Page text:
April 5, 2005
VATICAN CITY - The College of Cardinals met for a second day of talks Tuesday to prepare for the conclave that will elect a successor to Pope John Paul II, and tens of thousands of mourners streamed past the pontiff's crimson-robed body as it lay in state in St. Peter's Basilica.
Vatican spokesman Joaquin Navarro-Valls said after the meeting concluded that the cardinals hadn't yet decided on a date for the conclave, which according to church law must occur between 15 and 20 days after the death of a pope.
The cardinals have not yet read John Paul's spiritual testament, he said. They spent Tuesday continuing to work out details of Friday's funeral, in which John Paul will be laid to rest with regal pageantry near the tomb that is traditionally believed to be that of the first pope, St. Peter.
Navarro-Valls said 91 of the 183 cardinals were in Rome as of Tuesday. Only 117 of them - those under the age of 80 - can vote in a conclave.
The Vatican also said that when a new pope is elected, the ringing of bells will accompany the traditional signal of white smoke.
Archbishop Piero Marini, master of ceremonies for liturgical celebrations, said the bells were being added to avoid confusion over the color of the smoke coming from the chimney of the Sistine Chapel. Black smoke signals no decision has been made, while white smoke means a pope has been elected.
Brazilian Cardinal Geraldo Majella Agnelo, archbishop of Sao Salvador da Bahia, told Italian state radio Tuesday that he thought a new pope would be chosen quickly.
"I don't think it will be a long conclave," he said, adding that cardinals would have had time to reflect beforehand and should already have "clear ideas" when they begin the balloting. Asked if he was "papabile," or having the qualities of a pope, he answered, "I have always said my shoulders were too small for such a heavy weight."
As the cardinals met, buses unloaded huge groups of students, pilgrims and clergy who joined a line stretching for miles along the wide avenue leading to St. Peter's Square and through the streets of the neighborhood that surrounds the Vatican.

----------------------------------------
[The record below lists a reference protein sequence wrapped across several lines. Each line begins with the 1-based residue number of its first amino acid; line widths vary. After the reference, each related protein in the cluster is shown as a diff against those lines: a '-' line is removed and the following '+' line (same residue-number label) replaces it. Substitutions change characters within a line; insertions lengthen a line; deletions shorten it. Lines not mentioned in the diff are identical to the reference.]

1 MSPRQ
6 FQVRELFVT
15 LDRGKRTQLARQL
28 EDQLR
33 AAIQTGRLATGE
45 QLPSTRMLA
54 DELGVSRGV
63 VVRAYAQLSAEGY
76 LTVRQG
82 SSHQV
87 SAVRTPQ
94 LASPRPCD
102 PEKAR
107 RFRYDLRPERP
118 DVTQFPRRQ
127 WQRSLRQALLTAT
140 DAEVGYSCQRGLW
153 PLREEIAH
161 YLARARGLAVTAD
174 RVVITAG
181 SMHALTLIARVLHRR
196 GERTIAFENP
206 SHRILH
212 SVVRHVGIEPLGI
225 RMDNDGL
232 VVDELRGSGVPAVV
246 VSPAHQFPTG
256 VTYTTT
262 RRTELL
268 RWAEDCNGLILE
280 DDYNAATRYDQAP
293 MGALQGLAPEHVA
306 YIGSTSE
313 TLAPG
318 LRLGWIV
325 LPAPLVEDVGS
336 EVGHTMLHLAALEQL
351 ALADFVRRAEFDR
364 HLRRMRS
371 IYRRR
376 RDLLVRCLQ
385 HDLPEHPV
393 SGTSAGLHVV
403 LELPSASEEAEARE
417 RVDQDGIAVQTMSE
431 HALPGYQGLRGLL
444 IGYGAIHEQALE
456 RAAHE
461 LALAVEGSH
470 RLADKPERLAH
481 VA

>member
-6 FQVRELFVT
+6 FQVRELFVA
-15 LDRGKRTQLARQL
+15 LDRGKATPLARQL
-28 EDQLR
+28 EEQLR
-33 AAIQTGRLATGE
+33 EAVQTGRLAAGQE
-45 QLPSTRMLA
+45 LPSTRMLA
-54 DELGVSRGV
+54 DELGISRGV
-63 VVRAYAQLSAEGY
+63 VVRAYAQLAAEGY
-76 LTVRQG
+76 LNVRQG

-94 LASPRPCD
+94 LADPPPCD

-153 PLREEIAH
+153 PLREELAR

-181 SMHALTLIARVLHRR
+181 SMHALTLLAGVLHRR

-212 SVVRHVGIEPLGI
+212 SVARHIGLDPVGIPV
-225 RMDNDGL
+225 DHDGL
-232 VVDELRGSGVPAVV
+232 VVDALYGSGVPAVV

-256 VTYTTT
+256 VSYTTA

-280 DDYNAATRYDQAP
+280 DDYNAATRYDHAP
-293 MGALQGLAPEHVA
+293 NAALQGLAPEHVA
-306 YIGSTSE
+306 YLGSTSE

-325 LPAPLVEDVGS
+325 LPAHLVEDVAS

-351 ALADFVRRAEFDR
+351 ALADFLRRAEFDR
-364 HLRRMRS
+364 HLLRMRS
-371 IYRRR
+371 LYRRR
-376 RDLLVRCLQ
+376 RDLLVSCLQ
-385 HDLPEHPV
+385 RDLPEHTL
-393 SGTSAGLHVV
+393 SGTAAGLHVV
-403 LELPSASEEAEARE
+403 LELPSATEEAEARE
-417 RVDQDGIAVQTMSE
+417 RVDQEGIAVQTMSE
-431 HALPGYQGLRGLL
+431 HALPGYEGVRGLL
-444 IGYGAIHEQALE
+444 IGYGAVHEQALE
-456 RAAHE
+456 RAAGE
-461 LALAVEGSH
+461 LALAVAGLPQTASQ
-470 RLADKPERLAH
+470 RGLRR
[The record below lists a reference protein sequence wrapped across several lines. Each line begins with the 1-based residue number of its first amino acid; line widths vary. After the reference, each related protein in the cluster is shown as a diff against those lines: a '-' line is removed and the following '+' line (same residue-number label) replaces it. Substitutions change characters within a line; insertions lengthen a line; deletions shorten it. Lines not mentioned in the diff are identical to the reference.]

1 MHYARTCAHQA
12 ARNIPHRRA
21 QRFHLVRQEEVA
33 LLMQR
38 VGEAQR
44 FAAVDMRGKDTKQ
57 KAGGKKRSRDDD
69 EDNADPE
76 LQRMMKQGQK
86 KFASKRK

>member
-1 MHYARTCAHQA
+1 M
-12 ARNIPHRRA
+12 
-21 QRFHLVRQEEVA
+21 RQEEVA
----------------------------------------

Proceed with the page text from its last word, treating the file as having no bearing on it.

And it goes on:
Civil protection officials handed out tea and croissants to those who had waited overnight in unseasonably cold temperatures to view John Paul's body and pay their final respects. Many took photographs with cameras and cell phones.
"It's an extraordinary day," said Cardinal Tarcisio Bertone, archbishop of Genoa, who was greeting pilgrims in line Tuesday morning, flanked by a camera crew and security personnel. He said the crowds were there "to give back to the pope all the love the pope gave to the world."
Rome is bracing for an unprecedented flow of pilgrims - some predict their numbers may match the city's own 3 million residents - in the days leading to Friday's funeral, which will be attended by kings, presidents and prime ministers.
The doors of St. Peter's Basilica were opened to the general public Monday evening. At 3 a.m. Tuesday, an hour later than had been announced, the doors were closed for cleaning and the faithful outside started chanting "Open up, open up!" in protest.
A few gave up and left, but most simply camped out on the side of the road, wrapping up in blankets and sleeping bags. Just before 5 a.m., about 20 minutes earlier than planned, the basilica's doors reopened and people rushed back into line.
"It was sad but amazing; there were so many people in the basilica but it was still completely silent," said Lauren Davia, a 20-year-old American who studies in Rome. Davia saw the pope after a four-hour wait that began early in the morning. Faithful coming during the day could expect to wait for even longer.